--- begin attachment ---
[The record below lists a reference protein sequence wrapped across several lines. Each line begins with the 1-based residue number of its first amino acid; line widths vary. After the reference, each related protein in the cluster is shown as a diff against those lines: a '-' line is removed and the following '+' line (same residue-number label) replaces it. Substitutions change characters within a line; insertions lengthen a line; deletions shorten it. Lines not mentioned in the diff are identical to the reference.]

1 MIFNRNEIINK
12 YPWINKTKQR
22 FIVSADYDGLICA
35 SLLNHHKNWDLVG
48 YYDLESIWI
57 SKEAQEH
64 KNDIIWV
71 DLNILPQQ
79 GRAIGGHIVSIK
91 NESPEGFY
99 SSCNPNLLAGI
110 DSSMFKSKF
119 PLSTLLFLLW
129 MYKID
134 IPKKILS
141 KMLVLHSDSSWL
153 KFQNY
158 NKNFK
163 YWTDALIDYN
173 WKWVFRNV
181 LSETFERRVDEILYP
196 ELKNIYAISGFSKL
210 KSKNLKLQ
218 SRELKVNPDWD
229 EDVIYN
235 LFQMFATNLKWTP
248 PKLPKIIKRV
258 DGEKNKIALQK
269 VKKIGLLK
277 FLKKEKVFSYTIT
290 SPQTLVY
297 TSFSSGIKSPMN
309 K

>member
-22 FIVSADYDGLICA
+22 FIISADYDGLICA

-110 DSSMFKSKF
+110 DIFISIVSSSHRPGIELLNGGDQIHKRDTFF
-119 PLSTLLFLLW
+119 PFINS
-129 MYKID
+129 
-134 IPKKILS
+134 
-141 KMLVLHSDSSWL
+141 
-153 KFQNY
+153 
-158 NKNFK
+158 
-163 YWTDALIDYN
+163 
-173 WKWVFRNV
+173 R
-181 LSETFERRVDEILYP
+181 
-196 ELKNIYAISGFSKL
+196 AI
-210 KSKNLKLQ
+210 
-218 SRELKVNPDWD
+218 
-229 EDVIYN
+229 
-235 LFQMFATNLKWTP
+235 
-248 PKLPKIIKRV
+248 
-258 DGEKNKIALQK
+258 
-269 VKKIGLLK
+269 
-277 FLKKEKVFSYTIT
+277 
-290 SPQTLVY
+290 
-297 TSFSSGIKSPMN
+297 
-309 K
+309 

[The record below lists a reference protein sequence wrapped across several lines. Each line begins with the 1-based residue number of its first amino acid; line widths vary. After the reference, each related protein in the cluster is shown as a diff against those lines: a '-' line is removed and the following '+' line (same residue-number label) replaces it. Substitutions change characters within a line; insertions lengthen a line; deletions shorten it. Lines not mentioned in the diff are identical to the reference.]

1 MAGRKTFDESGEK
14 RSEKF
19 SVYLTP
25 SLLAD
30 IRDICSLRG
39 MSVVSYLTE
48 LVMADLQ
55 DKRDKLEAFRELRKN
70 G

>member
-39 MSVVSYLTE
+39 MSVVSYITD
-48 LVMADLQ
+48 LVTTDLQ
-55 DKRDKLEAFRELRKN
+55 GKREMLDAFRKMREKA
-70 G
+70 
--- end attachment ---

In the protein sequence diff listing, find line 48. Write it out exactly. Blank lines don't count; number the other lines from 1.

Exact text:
-153 KFQNY